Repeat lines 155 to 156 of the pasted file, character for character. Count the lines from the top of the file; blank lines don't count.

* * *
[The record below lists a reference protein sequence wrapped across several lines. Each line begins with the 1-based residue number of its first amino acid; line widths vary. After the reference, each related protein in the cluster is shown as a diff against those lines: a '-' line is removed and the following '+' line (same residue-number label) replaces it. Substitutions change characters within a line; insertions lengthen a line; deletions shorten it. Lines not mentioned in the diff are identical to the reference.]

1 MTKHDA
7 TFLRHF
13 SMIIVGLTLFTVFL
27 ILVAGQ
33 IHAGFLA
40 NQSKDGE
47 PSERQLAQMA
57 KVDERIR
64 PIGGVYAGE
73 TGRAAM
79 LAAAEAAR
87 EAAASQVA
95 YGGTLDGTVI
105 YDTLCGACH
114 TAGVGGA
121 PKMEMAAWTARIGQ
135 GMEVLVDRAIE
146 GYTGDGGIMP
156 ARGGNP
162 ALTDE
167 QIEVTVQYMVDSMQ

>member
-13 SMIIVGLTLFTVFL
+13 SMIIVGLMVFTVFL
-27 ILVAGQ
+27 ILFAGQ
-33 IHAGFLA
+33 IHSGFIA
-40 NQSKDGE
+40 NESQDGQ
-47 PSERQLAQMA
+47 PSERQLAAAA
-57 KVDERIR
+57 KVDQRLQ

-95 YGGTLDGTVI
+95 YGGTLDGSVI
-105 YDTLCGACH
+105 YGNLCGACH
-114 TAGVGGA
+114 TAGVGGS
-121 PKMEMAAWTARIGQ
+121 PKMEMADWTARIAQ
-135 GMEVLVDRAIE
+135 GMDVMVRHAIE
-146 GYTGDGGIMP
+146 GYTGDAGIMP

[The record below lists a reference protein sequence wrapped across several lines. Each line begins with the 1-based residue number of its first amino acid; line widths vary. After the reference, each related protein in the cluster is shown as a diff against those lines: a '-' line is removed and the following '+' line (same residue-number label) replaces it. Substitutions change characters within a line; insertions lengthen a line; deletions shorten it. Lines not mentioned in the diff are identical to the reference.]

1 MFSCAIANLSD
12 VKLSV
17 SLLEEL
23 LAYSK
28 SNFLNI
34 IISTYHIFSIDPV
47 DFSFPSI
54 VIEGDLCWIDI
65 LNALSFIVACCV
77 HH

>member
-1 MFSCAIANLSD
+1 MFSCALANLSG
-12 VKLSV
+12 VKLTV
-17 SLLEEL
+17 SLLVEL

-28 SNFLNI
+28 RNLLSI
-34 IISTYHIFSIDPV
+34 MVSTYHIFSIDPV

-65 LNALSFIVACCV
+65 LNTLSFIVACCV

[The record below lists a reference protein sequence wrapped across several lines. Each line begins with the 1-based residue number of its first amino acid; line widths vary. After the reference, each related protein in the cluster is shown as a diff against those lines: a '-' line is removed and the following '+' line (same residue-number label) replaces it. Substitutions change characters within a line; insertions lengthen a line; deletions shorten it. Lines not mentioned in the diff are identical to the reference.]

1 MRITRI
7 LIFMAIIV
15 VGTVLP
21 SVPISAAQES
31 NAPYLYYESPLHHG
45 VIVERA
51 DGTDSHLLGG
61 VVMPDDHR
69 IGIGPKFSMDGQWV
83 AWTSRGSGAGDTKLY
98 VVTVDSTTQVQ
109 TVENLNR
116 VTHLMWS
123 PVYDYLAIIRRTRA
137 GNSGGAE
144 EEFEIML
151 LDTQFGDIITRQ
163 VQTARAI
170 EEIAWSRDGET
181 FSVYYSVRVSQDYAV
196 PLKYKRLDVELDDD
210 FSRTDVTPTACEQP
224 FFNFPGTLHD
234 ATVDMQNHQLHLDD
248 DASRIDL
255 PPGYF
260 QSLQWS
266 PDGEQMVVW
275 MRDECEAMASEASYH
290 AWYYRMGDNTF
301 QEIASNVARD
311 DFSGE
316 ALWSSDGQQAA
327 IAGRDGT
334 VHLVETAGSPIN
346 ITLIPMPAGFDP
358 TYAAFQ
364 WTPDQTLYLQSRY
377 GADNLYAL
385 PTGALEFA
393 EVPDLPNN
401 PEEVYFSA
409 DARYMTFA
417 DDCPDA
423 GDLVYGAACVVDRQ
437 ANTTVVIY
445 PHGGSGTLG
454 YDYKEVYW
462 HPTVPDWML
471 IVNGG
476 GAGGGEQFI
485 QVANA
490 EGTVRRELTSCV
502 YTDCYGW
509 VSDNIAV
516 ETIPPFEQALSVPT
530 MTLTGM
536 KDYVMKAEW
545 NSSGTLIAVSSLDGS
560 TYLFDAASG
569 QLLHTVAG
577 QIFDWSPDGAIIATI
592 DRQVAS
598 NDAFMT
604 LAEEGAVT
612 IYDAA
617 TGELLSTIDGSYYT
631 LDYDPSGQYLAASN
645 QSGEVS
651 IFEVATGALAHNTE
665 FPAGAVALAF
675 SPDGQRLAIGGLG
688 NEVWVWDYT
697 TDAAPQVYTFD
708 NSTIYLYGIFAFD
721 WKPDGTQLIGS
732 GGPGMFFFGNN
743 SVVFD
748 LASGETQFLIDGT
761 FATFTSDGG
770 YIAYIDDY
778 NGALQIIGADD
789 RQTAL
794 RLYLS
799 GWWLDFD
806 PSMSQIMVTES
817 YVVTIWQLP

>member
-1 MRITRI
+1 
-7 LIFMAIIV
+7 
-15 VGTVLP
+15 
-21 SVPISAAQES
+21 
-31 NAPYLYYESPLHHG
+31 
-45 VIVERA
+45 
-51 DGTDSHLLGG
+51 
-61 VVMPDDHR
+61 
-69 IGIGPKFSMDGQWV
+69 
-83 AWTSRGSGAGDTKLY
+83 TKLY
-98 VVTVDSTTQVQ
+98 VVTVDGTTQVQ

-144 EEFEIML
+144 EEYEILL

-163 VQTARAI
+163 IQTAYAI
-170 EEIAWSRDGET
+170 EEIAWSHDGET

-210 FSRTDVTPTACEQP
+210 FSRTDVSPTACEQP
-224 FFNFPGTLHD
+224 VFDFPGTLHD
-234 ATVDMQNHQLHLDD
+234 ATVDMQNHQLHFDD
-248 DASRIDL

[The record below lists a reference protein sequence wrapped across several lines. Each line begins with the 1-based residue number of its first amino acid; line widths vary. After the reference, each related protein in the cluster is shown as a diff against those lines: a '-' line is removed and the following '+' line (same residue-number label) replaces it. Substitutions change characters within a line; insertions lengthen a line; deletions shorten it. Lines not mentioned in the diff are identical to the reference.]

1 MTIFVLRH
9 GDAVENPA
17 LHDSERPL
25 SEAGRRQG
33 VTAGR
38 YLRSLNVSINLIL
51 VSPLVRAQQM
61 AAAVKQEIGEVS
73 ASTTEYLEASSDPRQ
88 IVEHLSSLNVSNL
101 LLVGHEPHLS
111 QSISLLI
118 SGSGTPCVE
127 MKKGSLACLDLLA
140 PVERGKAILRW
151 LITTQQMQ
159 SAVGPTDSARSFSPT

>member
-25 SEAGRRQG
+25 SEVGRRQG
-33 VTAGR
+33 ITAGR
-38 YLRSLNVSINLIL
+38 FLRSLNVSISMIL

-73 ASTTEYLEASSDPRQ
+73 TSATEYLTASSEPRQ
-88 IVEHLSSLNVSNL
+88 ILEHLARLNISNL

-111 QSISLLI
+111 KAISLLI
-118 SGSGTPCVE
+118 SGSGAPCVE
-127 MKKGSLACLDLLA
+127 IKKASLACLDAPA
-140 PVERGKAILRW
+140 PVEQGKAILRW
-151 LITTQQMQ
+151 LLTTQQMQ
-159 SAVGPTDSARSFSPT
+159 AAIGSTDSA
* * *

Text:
789 RQTAL
794 RLYLS